Bridgetown Public Relations


The Writer’s Toolbox: Hyphen, En Dash, Em Dash

One of the most important aspects of good communication is being able to write clearly, concisely, and accurately. Good writing is essential to your public image, and error-riddled communication will hurt your reputation. So, we will be exploring some of the common writing errors and confusions — we’ll skip “there, their, and they’re.” Public relations also uses the AP style of writing, which has its own particularities. The Associated Press publishes an updated style guide annually, a copy of which every professional communicator has on their desk. We hope you find these helpful if you’re working on a press release for your company, writing your e-newsletter, or company blog. If you can, make sure to have someone proofread your copy before putting it out into the world. Even seasoned writers and editors miss errors in their own writing. A theory for this is that we know what we want to say, and skip over the errors because our brains assume the words on the page are the same as in our heads.

But, like any skill, your writing accuracy improves with practice. The more often you encounter these little intricacies, the easier it gets to avoid errors.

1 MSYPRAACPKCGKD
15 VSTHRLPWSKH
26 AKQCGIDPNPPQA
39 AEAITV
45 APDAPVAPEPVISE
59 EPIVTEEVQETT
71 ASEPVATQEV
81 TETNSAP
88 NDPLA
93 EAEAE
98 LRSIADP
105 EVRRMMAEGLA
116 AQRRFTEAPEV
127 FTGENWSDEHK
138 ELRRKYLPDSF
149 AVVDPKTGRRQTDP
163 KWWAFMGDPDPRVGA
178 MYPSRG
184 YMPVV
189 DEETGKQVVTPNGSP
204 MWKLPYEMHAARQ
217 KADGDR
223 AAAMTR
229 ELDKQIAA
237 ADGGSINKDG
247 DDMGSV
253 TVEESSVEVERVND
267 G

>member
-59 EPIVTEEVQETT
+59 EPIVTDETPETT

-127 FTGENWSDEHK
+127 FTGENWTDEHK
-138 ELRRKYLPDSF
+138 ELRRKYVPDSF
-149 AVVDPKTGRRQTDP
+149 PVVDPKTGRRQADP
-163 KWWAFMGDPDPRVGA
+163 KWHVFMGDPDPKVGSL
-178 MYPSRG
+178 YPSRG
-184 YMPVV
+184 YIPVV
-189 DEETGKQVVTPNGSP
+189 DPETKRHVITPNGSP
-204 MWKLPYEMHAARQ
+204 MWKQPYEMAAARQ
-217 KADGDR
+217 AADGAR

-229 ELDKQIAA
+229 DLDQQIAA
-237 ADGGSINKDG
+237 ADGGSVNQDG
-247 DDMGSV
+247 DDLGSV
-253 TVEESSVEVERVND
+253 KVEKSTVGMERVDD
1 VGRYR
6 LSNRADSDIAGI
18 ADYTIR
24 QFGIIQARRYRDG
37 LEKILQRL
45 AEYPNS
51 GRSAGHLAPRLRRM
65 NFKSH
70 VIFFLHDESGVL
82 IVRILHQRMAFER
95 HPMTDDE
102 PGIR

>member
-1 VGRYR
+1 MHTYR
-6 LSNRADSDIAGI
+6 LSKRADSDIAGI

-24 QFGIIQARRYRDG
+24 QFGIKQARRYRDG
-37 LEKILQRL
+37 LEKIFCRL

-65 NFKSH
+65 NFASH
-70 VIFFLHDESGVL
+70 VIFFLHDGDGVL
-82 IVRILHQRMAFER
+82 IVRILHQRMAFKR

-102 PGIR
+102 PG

Our first one isn’t so much a common error, but a helpful tip:
What’s the difference between a hyphen, an en dash, and an em dash?


The hyphen (-)

The hyphen is mainly used to clarify the connection between words. For example, you could describe a city’s light-rail system, meaning a light-rail train, as opposed to a light rail system, which could mean it doesn’t have much public transport.

*However, do not use a hyphen with adverbs (ending in -ly): “She was lightly dressed for October.”

Another instance is in compound numbers: Last weekend, a twenty-four-year-old came to the birthday party.”

You can see the difference in comparison with: “Twenty four-year-olds came to the birthday party.”

The first sentence describes one young adult, as opposed to two dozen toddlers. A big difference!


The en dash (–) 

The en dash is used to denote relationships, numbers, dates, and ranges.

“The Seattle–Portland flight takes 45–60 minutes.”

“2016–2018 I worked in Seattle for a company with 5–10 employees.”


The em dash (—)

The em dash is generally used to add emphasis or highlight an idea within a sentence. It can be used to replace parentheses, colons, or commas.

“When I worked in Seattle — the company was wonderful — I spent lots of time hanging out with coworkers on the weekend.”

*Most style guides do not recommend a space around the em dash, but the AP style — being a journalistic style — does.


This is not intended to be an exhaustive list of use cases, but it will hopefully help provide a general outline as to when you should use these different dashes in your writing.

Dashes on your Mac and Windows keyboards:

The minus key defaults to a hyphen for both Mac and Windows.

En dash

Mac: Option + Minus  –

Windows: Hold Alt + type 0150 –

Em dash

Mac: Option + Shift + Minus

Windows: Hold Alt + type 0151


Happy Writing!